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Amid Rising Gun Violence, Biden to Unveil First Executive Actions to Curb Shootings

5 minute read

President Joe Biden on Thursday will announce his first raft of executive actions to curb gun violence, including plans to stop the spread of homemade, untraceable firearms known as ghost guns and to tap a prominent gun safety advocate to head the federal agency that regulates the firearm industry, according to senior administration officials.

One of the executive actions will give the Justice Department 30 days to publish its proposal to halt the proliferation of ghost guns, which have become increasingly popular among criminals looking to bypass gun laws, according to gun safety activists and law enforcement officials. It would be the first step toward codifying gun control regulations under executive action, senior administration officials said in a Wednesday evening news briefing.

Biden will also direct the Justice Department to issue a comprehensive report on firearm trafficking for the first time since 2000, the White House officials said. Biden will nominate David Chipman to lead the Bureau of Alcohol, Tobacco, Firearms and Explosives (ATF), which monitors illegal firearms. Chipman previously served 25 years as a special agent for the ATF and is currently a senior policy advisor with the gun-safety advocacy group Giffords. His confirmation is subject to Senate approval.

The announcements mark a victory for gun safety advocates who have been pushing the White House for action on gun control for months. They come weeks after two shooting sprees in Atlanta, Ga. and Boulder, Colo. left a total of 18 people dead. In the wake of the massacres, which occurred less than a week apart, Biden faced intensifying pressure from activists and members of his own party to act on gun control.

“This is evidence that elections are important and elections work,” says Brian Lemek, executive director of BradyPac, the political arm of the Brady Center to Prevent Gun Violence. “Joe Biden is coming through on his campaign promises.”

Lemek and other advocates lauded the upcoming action on ghost guns in particular. While it’s unclear exactly what the Justice Department will propose, advocates have been pushing for their regulation for years. Because they can be made with a 3D printer or assembled at home in as little as 15 minutes using unregulated kits, ghost guns don’t have serial numbers and circumvent federal and state gun laws. In late March, 18 states sent a letter to Attorney General Merrick Garland asking him to close the ghost gun loophole, which would effectively allow ghost guns to be regulated like other firearms.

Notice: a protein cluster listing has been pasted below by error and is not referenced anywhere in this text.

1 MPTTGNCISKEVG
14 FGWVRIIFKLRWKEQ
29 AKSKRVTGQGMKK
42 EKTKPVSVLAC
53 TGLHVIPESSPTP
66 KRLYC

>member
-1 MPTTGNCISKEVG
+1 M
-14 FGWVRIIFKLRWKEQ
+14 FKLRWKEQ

“There’s no doubt in my mind that the call from survivors of gun violence, from advocates of gun violence, on this President to prioritize gun reform helped push the Administration to make progress on this issue,” says activist Igor Volsky of Guns Down America. “A lot of people around the country are going to be thankful for the President’s leadership.”

Volsky says ghost guns have become the “favored instrument” of criminals, and that stopping their spread was one of the top priorities of gun safety groups. “It’s significant because it’s a growing problem and crisis,” Volsky says.

Because ghost guns are untraceable by law enforcement, there are no comprehensive statistics on how many are made or used across the nation. But activists have long been warning about the threats they pose. Nearly 2,500 ghost guns have been connected to criminal activity in 102 federal cases over the past decade, according to the gun violence prevention group Everytown for Gun Safety. In California, 30% of guns recovered by the ATF have no serial number, Everytown says. On Nov. 14, 2019, a teen who killed two students and himself during a mass shooting at Saugus High School in Santa Clarita, Calif. was armed with a ghost gun, authorities say.

Administration officials emphasized that Thursday’s anticipated actions are only the start of Biden’s action on gun control. But the route to progress on background checks—a key priority of gun violence prevention advocates—still goes through Congress, and it’s unlikely anything will happen right away. The Democratic-led House has passed two bills expanding background checks, but they are now languishing in the Senate where they lack the requisite 60 votes to get to Biden’s desk for signing.

Without effective intervention, police and gun violence experts warn that large-scale mass shootings—in addition to the gun violence that has plagued U.S. cities through the pandemic—are inevitable as the weather warms and more people get vaccinated, enabling large gatherings in public spaces. Some worry the mass attacks could return at a higher frequency, given the record legal gun sales in 2020.

About 22.8 million firearms were sold in 2020, compared with 13.9 million the previous year, according to estimates by the Small Arms Analytics & Forecasting, an independent research firm. In 2020, the FBI conducted more than 39.6 million background checks, data from the agency shows — more firearm background checks than any year on record. More than 8.4 million people in the U.S. became first-time gun owners last year, the National Shooting Sports Foundation says, adding that record sales have sparked ammunition shortages across the country.

Despite a pandemic that kept much of the U.S. at home, 2020 was one of the nation’s most violent years in decades. Homicides soared in many major cities. And more than 19,000 people were fatally shot in 2020—the highest death toll in more than 20 years, according to data from the Gun Violence Archive, a nonprofit that tracks gun violence incidents. The nonprofit says there were more than 600 incidents in which four or more people were shot in 2020, nearly 50% more than the year before.

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Write to Alana Abramson at Alana.Abramson@time.com